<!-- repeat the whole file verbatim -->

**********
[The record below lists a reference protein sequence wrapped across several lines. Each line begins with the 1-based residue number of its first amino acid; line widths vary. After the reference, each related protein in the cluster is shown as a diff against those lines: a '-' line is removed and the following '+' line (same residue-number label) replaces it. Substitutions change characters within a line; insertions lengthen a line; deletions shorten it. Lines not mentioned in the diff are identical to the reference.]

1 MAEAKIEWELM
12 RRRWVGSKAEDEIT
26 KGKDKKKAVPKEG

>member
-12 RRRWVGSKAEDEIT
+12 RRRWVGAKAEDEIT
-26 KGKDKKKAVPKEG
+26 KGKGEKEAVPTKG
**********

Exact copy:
[The record below lists a reference protein sequence wrapped across several lines. Each line begins with the 1-based residue number of its first amino acid; line widths vary. After the reference, each related protein in the cluster is shown as a diff against those lines: a '-' line is removed and the following '+' line (same residue-number label) replaces it. Substitutions change characters within a line; insertions lengthen a line; deletions shorten it. Lines not mentioned in the diff are identical to the reference.]

1 MAEAKIEWELM
12 RRRWVGSKAEDEIT
26 KGKDKKKAVPKEG

>member
-12 RRRWVGSKAEDEIT
+12 RRRWVGAKAEDEIT
-26 KGKDKKKAVPKEG
+26 KGKGEKEAVPTKG